The light source is a FLOALT led panel from IKEA, at its dimmest setting. Ekos/kstars automates exposure time to get an average pixelvalue of 25000 (of max 65000). At lowest gain, this is 0.2 to 1.5 s, depending on filter.

  • Like 2
  • Thanks 1
Link to comment
Share on other sites

I use AV mode on my Canon for flats but I set the exposure value to +2. The histogram in APT isn't accurate. I've experimented with flats and inspected the results in the Iris software. With a fully saturated sensor, 30 seconds with a flats panel on max, Iris measures the max ADU as 15300. Using AV on the camera with exposure value at 0 the max ADU I could get was around 3000. By setting the exposure value to +2 I could get the ADU up to 6800/7000 which is just below half the full well capacity which I believe is recommended.  Not an expert on the subject but I struggled with flats at first and this method now works for me.

 

http://www.astronomyforum.net/astronomy-digital-cameras-forum/178452-dslr-histograms-flats-warning.html

Edited by david_taurus83
Link to comment
Share on other sites

12 hours ago, astrosathya said:

For my refractor I sometimes use my laptop, open a blank notepad file, point the scope flush to the screen and shoot Av mode flats. These don't work well sometimes.

Thanks.

That's how i did the last time. 

8 hours ago, wimvb said:

The light source is a FLOALT led panel from IKEA, at its dimmest setting.

That's interesting, I'll try to find something similar here. 

4 hours ago, david_taurus83 said:

I use AV mode on my Canon for flats but I set the exposure value to +2. The histogram in APT isn't accurate. I've experimented with flats and inspected the results in the Iris software. With a fully saturated sensor, 30 seconds with a flats panel on max, Iris measures the max ADU as 15300. Using AV on the camera with exposure value at 0 the max ADU I could get was around 3000. By setting the exposure value to +2 I could get the ADU up to 6800/7000 which is just below half the full well capacity which I believe is recommended.  Not an expert on the subject but I struggled with flats at first and this method now works for me.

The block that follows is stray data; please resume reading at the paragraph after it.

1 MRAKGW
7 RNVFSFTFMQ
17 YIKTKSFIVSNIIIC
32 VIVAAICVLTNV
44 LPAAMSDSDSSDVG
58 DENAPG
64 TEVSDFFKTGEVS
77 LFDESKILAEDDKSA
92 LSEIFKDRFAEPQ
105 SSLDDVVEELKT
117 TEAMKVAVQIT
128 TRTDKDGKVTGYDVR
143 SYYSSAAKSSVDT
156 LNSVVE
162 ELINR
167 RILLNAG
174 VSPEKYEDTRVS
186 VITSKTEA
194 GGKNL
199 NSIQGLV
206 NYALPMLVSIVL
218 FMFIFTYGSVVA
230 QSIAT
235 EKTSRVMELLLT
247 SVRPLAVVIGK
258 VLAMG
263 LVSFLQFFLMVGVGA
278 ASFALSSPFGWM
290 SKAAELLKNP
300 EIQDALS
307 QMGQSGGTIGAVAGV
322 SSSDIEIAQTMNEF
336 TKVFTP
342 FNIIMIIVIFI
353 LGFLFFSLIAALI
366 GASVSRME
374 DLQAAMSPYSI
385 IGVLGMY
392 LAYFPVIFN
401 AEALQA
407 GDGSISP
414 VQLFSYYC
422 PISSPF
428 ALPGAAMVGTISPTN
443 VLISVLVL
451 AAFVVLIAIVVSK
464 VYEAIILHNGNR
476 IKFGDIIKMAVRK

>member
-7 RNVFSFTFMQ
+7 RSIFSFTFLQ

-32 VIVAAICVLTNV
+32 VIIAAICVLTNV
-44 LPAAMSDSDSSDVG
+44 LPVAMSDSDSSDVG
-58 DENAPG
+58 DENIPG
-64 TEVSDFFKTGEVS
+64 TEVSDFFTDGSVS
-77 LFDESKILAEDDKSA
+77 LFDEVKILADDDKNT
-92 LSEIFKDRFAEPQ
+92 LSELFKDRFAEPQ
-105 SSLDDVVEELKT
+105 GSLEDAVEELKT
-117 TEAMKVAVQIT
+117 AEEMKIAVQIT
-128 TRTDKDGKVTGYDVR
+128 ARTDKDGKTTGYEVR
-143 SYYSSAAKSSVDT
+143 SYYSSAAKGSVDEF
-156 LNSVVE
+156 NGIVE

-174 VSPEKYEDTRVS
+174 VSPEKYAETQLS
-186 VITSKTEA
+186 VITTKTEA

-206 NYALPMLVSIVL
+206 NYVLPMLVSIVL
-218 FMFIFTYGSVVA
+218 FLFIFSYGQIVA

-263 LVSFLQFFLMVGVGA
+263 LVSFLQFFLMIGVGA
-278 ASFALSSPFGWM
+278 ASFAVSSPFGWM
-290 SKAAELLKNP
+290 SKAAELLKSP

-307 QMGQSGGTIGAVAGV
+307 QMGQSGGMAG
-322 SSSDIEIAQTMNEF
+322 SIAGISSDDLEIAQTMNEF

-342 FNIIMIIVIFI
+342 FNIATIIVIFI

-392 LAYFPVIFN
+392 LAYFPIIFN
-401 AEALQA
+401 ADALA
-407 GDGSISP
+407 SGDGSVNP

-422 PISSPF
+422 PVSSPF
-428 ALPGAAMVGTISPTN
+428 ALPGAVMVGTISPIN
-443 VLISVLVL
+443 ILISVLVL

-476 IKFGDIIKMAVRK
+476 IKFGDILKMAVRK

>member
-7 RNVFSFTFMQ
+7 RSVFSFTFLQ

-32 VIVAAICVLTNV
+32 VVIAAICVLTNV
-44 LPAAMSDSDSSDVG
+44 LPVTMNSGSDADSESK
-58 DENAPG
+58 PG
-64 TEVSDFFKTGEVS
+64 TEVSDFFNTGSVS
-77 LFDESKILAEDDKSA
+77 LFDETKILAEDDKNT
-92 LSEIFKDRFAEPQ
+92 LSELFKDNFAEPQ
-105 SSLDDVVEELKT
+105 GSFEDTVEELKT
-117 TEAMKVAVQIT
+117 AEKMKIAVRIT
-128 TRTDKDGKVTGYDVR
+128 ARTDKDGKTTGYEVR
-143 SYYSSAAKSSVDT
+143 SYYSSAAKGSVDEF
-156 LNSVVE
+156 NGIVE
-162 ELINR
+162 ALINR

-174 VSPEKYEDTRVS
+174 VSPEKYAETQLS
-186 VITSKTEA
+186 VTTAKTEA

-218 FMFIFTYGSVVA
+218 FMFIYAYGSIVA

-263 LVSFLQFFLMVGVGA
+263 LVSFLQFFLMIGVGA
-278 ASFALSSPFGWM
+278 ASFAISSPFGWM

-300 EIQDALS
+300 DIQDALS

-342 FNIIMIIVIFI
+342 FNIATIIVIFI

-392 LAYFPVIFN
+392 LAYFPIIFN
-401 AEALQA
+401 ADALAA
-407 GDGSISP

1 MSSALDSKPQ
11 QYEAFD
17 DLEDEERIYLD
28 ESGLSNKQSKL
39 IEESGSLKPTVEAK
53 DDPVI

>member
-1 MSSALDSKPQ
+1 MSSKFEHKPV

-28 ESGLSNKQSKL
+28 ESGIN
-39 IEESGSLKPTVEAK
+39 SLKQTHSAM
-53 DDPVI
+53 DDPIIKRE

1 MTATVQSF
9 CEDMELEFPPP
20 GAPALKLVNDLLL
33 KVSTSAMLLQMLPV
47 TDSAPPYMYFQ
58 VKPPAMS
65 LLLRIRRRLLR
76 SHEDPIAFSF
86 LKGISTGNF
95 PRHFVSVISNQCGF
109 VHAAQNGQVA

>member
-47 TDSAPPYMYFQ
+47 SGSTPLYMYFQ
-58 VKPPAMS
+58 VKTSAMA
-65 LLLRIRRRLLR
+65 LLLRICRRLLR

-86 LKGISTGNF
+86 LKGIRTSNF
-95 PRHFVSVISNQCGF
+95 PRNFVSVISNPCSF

http://www.astronomyforum.net/astronomy-digital-cameras-forum/178452-dslr-histograms-flats-warning.html

I'm using it set to AV mode too,  have just downloaded iris to check the flats.   Gonna check that link. Thanks. 

Link to comment
Share on other sites

12 hours ago, Demonperformer said:

But if you enjoy taking each step in that direction, there's a ton of fun to be had along the way.

I do, but most of the time I'm too lazy :)

 

Link to comment
Share on other sites

On 05/07/2018 at 08:01, newbie alert said:

I'm no expert on flats but I thought it needed even illumination..

The illumination in front of the scope must be even but if the resulting flat is even then you don't need it. In reality it never will be.

A good flat is not a flat which looks flat. A good flat is a flat which shows every irregularity of illumination in your optical system. My widefield rig flats have terribly dark corners, a bright middle and a smattering of dark dust bunnies here and there. For precisely this reason they are brilliant flats because they are telling the stacking software exactly what needs correcting - and it corrects accordingly.

Your system is going to have to be pretty disastrous if an unstretched flat doesn't look flat. Why do daytime photographers not need flats? Because they don't stretch their images. Why do we need them? Because we do. And as we do so we stretch the uneven field illumination inherent to any lens.

Atreta's flats look credible to me. Dark corners, not perfectly symmetrical, and a bright middle. They should work - but if they don't then the way they are taken will need to be refined. For reasons I have never understood I sometimes shoot flats which are not effective. I just shoot them again.

Olly

  • Like 2
Link to comment
Share on other sites

Create an account or sign in to comment

You need to be a member in order to leave a comment

Create an account

Sign up for a new account in our community. It's easy!

Register a new account

Sign in

Already have an account? Sign in here.

Sign In Now
 Share

×
×
  • Create New...

Important Information

We have placed cookies on your device to help make this website better. You can adjust your cookie settings, otherwise we'll assume you're okay to continue. By using this site, you agree to our Terms of Use.